Tomahawk left the stage. Twenty minutes later, the stage went dark. A chugging, familiar bass line began. Tool opened with their big single, Sober. I got chills, and so did the thousands of people around me. You could tell the mood had changed. When the lights flicked on, I could see the band on the stage; them all just standing there. . . . . . vocalist Maynard Keenan with his back to the audience, guitarist Adam Jones, bassist Justin Chancellor standing motionless, and Danny Carey rocking out – the only one who seemed to have any energy to the show. What was going on?
It wasn’t to be a metal show, it was to be an experience, I thought to myself, suddenly feeling a bit underwhelmed, trying to justify what I was witnessing. Sober ended. The Grudge began, followed by Stinkfist. Solid songs, but really lacked dynamics from the band. In fact, look for yourself. I found the whole show. Enjoy.
Tool was performing, but I really couldn’t get into it. But the audience was. They were screaming their heads off to every song. I mean, I knew the songs too, but Tool really wasn’t reaching me during their show. Despite reading the philosophy and digging into the band, I felt left out. And I’m not sure exactly when it clicked that night, but I looked out to the audience and saw everyone with their t-shirts on. “Tool” it said. I was with them. I looked back to the stage and saw Maynard, his back turned to us, and the band not really giving much “oomph” to their performance.
It hit me as I realized the clever double entendre marketing-style the band had been using. We were the literal “tool” and also a literal paycheque to the band. By all means, yes, that’s the music business – but I felt Tool was trying to be so devious in hiding it and I just “woke up.” It was that night, watching the band I loved play live, that the philosophy they tried to teach through their music kind of melted away – and I felt like I saw Tool for the sellouts they were.
And holy moly, before you guys start: there’s absolutely nothing wrong with that. It was in my personal experience that Tool had betrayed me. That I was literally just a tool for them to get my money. Their “experience” didn’t work on me. Did I go home and throw out all of my Tool albums? Heck no, they’re still on my CD shelf. The band still wrote great music. It’s just that I felt that what they did to not just me, but to their audiences – it wasn’t just a band. Tool hit me like a musical version of Scientology. A religion of music, based around their philosophies and beliefs. “Experience our deeper music this way. If you don’t get it, then too bad – you don’t get Tool and we didn’t want you anyway.”
Only I did. They were my favourite band. But I slowly waned off of them as I got into other heavy music. For the remainder of my high school years, I picked up Dream Theater, Devin Townsend, Kyuss, Savatage, Blind Guardian, Opeth, Carcass, and Kreator. I found those bands to be a breath of fresh air than the “mindset” I needed to be in with Tool. These other bands were just as, if not more complicated technically as Tool, and evoked more feelings rather than trying to have the listener “find the hidden message.” It was nice to find a way out.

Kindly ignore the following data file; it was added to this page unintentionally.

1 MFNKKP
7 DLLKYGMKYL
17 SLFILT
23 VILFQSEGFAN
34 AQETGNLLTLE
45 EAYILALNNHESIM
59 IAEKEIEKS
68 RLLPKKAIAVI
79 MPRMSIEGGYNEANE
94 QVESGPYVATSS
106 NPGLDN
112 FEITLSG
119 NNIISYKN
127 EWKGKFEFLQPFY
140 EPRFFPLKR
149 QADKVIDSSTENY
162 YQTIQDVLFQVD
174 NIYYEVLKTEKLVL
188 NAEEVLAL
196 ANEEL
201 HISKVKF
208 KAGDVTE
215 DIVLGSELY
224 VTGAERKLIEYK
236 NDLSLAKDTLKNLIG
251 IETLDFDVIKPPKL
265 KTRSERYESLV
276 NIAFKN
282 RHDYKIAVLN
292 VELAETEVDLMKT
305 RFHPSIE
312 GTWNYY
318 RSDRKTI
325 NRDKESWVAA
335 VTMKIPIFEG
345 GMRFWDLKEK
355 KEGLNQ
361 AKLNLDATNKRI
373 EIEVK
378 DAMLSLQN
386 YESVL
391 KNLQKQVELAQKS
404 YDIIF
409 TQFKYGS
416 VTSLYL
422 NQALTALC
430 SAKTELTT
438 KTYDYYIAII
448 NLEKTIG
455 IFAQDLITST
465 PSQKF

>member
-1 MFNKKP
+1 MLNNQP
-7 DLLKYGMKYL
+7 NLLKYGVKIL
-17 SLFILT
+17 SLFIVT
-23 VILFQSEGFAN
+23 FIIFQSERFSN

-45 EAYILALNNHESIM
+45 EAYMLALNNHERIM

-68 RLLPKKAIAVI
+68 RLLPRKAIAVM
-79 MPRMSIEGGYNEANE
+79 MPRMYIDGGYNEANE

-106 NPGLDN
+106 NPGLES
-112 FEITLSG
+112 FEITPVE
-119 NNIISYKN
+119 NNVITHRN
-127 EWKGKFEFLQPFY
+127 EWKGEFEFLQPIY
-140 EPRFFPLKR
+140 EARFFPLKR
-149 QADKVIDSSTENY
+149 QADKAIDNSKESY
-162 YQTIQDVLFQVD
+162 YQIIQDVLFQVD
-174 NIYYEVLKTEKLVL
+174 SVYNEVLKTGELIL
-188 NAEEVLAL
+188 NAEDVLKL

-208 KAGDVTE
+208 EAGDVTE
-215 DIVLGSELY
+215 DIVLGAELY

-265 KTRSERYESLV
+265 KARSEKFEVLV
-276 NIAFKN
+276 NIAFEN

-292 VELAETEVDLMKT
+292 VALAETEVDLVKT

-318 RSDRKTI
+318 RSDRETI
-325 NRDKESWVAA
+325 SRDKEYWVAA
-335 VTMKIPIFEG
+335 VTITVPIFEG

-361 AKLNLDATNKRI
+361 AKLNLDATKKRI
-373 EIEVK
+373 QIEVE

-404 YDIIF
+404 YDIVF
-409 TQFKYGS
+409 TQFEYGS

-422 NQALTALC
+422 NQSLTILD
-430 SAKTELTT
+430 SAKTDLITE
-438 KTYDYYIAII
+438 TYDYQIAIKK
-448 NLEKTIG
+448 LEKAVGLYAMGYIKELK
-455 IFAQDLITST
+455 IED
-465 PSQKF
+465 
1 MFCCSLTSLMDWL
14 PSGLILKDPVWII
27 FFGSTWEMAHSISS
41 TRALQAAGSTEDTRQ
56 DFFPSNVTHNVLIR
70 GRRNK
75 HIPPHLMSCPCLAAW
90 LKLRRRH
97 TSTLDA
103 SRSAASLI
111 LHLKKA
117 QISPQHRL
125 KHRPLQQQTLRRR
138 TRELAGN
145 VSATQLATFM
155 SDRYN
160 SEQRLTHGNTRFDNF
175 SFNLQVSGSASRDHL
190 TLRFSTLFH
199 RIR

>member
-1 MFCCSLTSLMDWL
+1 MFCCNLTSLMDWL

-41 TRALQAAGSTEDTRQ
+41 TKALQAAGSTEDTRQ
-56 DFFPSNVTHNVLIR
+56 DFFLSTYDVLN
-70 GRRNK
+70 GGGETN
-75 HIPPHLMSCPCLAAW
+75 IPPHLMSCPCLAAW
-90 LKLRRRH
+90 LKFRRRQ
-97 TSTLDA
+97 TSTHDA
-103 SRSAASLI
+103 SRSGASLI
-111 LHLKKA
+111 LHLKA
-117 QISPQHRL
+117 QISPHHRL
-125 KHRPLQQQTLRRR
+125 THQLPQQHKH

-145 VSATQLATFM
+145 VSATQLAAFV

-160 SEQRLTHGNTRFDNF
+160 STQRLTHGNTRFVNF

In 2006, Tool’s next album, 10,000 Days was released and was not too shabby. It wasn’t anything spectacular in my eyes. It was a nice mix between Ænema and Lateralus (I literally had the muscle memory to remember how to make “Æ.” I’m laughing to myself right now). But it was still something familiar in the “overarching” feel of Tool. “Either you get it or you don’t.”
Somehow between 2006 and 2019, Tool continued to perform arena shows that were completely sold out. They coasted on the strength of their back catalogue as it kept paying the bills. Despite not releasing anything for thirteen years, Tool would continue to tour without new music. On one hand, that’s fantastic to get oneself to that kind of staying power. On the other hand, and me being the jaded Tool fan, I felt they were continuing to milk the rest of their fans. The indoctrinated Tool fan would not dare miss a show because Tool was so much more than a performance.
It should go without saying that this review is heavily biased based on everything I’ve written above. Save for Undertow, I have not listened to a Tool album since 10,000 Days was released. I have not listened to Ænema, Lateralus, and Opiate since I OD’ed on them back in high school. I am most definitely in need for a re-listen, but I feel I should be fully transparent with this review. Why?
I made an Instagram video featuring me listening to the album for the first time. It was four short videos, short and sweet.
I had six people message me their thoughts on the album, some positive and negative. In case you don’t follow me on Instagram, (which you should!), I post about albums I listen to all of the time. While six isn’t a big number, I’ve never had anyone give me as much feedback or begin a in-depth discussion about an album like with Tool’s newest.